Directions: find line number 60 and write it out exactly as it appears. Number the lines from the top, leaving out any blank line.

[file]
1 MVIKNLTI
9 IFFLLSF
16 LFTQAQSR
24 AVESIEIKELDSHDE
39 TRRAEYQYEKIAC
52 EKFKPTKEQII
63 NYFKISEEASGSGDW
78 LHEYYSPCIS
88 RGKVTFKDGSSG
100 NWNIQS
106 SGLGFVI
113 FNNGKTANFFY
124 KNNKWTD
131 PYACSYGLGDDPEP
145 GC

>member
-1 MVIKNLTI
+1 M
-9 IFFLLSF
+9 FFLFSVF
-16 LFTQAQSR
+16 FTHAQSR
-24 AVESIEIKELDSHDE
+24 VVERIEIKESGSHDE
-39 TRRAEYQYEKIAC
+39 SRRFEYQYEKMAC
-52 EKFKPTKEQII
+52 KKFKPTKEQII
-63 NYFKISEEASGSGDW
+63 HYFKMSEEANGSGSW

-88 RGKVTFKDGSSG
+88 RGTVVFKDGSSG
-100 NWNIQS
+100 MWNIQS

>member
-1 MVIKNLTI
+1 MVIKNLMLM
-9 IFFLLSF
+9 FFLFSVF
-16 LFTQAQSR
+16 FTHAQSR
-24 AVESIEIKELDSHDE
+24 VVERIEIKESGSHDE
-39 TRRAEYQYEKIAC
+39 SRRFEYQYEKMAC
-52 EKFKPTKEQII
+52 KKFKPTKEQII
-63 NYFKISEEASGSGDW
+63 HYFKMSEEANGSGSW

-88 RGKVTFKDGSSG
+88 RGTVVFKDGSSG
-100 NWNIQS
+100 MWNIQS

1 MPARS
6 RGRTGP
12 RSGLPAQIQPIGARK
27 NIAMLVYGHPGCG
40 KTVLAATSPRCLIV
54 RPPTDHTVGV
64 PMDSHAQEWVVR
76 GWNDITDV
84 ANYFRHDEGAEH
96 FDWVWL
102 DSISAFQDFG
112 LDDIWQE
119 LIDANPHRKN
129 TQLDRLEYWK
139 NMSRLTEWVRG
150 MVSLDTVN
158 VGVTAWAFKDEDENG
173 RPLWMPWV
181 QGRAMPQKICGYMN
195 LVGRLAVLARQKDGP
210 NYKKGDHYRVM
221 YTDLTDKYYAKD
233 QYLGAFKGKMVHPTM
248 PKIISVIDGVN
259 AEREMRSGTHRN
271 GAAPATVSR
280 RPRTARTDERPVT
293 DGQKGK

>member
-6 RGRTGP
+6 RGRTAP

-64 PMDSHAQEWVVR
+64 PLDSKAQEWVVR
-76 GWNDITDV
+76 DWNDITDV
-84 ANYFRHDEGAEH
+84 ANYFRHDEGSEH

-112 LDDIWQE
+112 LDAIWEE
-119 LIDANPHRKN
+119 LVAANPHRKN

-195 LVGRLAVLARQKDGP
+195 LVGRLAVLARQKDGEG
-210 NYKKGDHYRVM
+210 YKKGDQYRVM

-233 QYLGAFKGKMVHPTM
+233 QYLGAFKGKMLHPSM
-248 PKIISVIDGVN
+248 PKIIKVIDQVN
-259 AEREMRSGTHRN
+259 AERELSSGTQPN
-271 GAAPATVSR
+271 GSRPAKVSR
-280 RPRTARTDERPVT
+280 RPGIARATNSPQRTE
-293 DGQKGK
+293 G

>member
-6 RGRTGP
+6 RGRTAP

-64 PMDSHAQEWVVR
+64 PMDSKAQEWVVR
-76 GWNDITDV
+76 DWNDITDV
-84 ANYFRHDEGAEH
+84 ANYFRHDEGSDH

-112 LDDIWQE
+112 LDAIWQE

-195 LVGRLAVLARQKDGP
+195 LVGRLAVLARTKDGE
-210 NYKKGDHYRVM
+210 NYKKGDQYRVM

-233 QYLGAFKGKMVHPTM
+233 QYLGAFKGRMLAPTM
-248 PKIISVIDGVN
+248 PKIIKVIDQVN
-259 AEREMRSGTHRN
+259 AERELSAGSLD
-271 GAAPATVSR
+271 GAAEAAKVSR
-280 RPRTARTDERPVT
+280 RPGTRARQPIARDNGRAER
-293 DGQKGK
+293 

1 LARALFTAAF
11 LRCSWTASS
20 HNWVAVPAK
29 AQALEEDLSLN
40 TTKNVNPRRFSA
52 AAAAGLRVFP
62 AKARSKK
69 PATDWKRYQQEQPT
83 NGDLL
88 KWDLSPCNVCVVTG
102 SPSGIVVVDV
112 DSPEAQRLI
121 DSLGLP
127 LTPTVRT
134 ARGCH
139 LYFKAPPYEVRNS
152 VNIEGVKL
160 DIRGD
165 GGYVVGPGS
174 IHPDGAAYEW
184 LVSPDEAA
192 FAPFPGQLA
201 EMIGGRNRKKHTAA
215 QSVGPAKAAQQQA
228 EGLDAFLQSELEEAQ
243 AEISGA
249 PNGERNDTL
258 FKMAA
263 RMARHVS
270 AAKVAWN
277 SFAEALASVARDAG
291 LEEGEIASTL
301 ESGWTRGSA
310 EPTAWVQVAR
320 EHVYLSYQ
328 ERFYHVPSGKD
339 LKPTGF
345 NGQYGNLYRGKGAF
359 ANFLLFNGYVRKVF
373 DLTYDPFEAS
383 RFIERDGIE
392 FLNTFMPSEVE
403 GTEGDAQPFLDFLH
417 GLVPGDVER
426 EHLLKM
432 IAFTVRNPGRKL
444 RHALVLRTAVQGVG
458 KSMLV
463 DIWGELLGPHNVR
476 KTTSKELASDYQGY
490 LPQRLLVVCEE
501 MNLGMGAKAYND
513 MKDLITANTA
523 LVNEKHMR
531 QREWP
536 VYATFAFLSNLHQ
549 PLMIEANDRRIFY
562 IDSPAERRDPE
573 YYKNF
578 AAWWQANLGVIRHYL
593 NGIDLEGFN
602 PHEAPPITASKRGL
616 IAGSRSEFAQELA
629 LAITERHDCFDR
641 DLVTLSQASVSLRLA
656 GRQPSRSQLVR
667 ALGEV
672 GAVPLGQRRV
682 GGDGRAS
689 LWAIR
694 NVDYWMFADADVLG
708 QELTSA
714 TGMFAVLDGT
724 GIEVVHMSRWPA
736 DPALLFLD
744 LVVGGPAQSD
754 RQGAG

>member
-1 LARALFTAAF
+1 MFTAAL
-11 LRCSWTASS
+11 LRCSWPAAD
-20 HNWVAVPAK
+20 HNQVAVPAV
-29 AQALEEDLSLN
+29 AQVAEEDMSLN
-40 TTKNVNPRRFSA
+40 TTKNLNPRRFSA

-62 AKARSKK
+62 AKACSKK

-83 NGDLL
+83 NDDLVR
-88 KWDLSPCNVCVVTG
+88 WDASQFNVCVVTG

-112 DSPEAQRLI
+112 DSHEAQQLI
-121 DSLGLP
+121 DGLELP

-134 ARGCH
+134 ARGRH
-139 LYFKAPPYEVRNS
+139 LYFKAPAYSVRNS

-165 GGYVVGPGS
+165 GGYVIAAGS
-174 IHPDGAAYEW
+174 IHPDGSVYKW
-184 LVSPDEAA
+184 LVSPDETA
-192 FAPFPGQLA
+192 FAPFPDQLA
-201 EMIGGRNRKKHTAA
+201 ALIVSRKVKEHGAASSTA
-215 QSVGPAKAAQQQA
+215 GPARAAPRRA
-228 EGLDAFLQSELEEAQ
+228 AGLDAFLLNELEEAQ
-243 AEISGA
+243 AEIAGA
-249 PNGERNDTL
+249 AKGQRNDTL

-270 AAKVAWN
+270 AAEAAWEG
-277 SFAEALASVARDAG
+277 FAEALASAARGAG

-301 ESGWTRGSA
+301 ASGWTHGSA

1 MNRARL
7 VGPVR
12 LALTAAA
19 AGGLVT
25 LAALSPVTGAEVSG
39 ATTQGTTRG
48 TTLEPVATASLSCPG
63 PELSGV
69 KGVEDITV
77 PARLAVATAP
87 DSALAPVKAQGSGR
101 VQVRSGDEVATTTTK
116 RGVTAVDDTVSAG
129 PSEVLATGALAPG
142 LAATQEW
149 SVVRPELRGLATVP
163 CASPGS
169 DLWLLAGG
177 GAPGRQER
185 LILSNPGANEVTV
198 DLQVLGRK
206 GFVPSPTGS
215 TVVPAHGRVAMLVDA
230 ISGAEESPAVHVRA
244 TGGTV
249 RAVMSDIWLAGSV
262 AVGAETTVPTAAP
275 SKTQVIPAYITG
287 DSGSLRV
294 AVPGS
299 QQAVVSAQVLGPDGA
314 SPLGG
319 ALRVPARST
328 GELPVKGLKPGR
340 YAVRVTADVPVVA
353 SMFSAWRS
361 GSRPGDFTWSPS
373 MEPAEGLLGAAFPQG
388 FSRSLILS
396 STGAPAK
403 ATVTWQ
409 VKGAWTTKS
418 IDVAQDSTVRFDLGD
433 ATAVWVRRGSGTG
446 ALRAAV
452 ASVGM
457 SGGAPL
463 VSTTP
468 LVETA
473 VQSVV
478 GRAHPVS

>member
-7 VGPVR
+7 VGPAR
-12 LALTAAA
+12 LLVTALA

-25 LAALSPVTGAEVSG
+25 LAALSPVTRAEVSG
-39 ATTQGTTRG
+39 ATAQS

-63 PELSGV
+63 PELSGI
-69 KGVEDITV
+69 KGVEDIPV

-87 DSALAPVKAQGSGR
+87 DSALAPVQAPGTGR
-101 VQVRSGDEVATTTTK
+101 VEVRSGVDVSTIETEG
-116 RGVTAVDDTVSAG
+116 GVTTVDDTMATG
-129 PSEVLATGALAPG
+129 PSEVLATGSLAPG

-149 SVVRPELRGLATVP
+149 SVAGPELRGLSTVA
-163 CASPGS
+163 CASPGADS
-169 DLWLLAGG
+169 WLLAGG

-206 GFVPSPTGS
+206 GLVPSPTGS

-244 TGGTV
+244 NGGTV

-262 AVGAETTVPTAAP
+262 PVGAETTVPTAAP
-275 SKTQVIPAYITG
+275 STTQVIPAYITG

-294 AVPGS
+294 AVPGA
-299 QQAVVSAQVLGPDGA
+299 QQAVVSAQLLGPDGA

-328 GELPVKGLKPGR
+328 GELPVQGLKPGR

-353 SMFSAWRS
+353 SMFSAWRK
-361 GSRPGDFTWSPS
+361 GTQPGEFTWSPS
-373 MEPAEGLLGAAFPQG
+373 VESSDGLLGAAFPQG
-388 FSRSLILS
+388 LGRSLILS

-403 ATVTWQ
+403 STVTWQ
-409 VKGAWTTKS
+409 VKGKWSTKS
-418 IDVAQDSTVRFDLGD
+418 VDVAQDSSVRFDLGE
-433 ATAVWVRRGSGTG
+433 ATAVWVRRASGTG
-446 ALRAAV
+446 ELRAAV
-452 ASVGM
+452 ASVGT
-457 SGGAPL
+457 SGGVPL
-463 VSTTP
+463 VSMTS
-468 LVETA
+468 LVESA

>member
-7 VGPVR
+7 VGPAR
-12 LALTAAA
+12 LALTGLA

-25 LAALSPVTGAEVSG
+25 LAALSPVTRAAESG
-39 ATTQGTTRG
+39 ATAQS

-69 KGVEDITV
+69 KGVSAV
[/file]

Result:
64 PMDSHAQEWVVR